Christopher Wray only likes cell phone encryption when it works in his favor. Last year, big brother was locked out of “some 7,800 devices.” At the International Conference on Cyber Security earlier this month, Wray called the widespread use of encryption techniques “an urgent public safety issue.”
He wants some of Silicon Valley’s hard-core coders to come up with a magic back door.
According to Gizmodo, Wray’s statement “pissed off Sen. Ron Wyden (D-OR).” The liberal senator writes, “your stated position parrots the same debunked arguments espoused by your predecessors, all of whom ignored the widespread and vocal consensus of cryptographers. For years, these experts have repeatedly stated that what you are asking for is not, in fact, possible.”
“Regardless of whether the Federal Bureau of Investigation labels vulnerability by design a backdoor, a front door, or a ‘secure golden key,’ it is a flawed policy that would harm American security, liberty, and our economy,” Wyden feels.
Device manufacturers, the FBI Director believes, “should be able to design devices that both provide data security and permit lawful access with a court order.”
“We face an enormous and increasing number of cases that rely heavily, if not exclusively, on electronic evidence,” Wray told fellow FBI agents, international investigators, and private security pros. “A solution requires significant innovation but I just do not buy the claim that it is impossible.”
During Wray’s confirmation hearings on the hill last summer, Wyden barbecued him on the witness stand, grilling him on whether he agreed with his predecessors that encryption algorithms should come factory equipped with a master key.
Wyden gave the FBI’s head honcho a piece of his mind in a letter last week, reaming the deceptive Director for promoting “a flawed policy that would harm American security, liberty, and our economy.”
James Comey was also an outspoken advocate for encryption backdoors especially because “default encryption settings on cellphones and other devices hinder their ability to collect evidence needed to pursue criminals.”
When he crossed swords with Wyden on the issue, during the 2015 iPhone access debate, Wyden asked Comey “if he would be able to guarantee encryption keys needed for lawful access would never be stolen.” Comey replied, “Surely not.”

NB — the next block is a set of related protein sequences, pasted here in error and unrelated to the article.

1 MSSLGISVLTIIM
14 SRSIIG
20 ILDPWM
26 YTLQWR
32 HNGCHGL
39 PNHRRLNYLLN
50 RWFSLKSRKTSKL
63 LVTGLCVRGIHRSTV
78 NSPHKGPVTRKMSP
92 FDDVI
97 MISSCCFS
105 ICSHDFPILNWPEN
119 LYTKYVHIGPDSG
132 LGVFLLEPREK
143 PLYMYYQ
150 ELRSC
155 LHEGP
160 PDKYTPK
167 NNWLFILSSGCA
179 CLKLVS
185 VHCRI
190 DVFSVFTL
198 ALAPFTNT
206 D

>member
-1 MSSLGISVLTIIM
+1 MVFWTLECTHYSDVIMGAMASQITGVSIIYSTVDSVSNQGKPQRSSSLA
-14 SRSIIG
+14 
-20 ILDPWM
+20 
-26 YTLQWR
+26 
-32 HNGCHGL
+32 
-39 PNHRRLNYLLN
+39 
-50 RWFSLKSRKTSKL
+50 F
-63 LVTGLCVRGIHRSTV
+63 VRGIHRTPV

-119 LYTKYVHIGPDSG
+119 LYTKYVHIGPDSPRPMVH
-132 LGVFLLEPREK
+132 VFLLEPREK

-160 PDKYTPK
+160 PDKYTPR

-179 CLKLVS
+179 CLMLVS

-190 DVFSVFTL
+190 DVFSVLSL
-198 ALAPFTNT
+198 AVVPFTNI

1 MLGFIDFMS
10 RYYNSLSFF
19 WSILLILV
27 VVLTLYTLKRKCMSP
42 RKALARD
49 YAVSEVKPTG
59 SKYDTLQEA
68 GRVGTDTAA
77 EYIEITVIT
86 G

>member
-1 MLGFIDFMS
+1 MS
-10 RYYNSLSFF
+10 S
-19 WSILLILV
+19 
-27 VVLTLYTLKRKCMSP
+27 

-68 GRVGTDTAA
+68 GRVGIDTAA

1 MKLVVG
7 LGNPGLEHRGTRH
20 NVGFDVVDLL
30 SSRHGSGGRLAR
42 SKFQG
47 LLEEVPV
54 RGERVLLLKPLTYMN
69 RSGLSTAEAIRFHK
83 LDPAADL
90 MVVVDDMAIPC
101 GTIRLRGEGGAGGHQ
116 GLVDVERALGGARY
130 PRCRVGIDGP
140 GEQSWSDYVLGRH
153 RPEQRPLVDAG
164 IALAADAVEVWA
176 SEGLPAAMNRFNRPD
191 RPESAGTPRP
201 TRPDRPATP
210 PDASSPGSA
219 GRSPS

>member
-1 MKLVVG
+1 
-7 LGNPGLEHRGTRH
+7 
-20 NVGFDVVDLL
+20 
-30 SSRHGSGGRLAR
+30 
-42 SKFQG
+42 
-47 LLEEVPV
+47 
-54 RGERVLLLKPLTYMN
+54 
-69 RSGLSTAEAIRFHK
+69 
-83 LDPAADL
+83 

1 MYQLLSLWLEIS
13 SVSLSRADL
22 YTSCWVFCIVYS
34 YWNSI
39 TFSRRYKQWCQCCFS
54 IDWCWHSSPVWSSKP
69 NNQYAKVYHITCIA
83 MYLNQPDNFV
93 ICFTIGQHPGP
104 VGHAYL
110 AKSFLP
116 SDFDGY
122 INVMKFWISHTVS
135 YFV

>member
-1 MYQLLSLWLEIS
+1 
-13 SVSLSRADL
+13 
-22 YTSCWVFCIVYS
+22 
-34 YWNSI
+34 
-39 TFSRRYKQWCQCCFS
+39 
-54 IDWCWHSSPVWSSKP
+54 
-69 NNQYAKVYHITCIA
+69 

Deputy Attorney General Rod Rosenstein also was critical of the technology. He criticized Silicon Valley in October, saying they are “more willing to comply with foreign government demands for data than those made by their home country.”
Wyden insists the security software is already touchy enough, monkeying with it is likely to break the whole thing.
“Building secure software is extremely difficult, and vulnerabilities are often introduced inadvertently in the design process. Eliminating these vulnerabilities is a mammoth task, and experts are unified in their opinion that introducing deliberate vulnerabilities would likely create catastrophic unintended consequences that could debilitate software functionality and security entirely.”
The senator also “demanded” that Wray identify which, if any, experts actually gave him such bad advice. “I would like to learn more about how you arrived at and justify this ill-informed policy proposal. Please provide me with a list of the cryptographers with whom you’ve personally discussed this topic.”
He wants to know who was crazy enough to tell him “that companies can feasibly design government access features into their products without weakening cybersecurity.” He wants it by February 23. Gizmodo is “guessing it’s a short list.”
The issue became a focus for attention when the Justice Department tried to force Apple Inc. to “break into an iPhone used by a gunman during a mass shooting in San Bernardino, California.”
Cryptographers from tech companies around the world “have repeatedly warned they can’t do that.” Giving anyone, even the government, “lawful access” would also allow “all sorts of hackers and malicious actors undermining the security of the entire internet in the process.”
“They create new targets for data breaches and they complicate user security in a way that can be compromised by bad actors,” Amie Stepanovich, U.S. policy manager at advocacy group Access Now, relates.
At Davos today, UK’s Prime Minister, Theresa May, echoed Wray’s call “for a special magic version of encryption to be developed by technologists so law enforcement can access everyone’s communications on demand – and somehow engineer it so that no one else can abuse this backdoor.”
“We need cross-industry responses because smaller platforms can quickly become home to criminals and terrorists,” May stated. Referring to the encrypted messaging app Telegram, May pointed out, “We have seen that happen with Telegram and we need to see more co-operation from smaller platforms like this.”
“No-one wants to be known as ‘the terrorists’ platform’ or the first choice app for pedophiles.”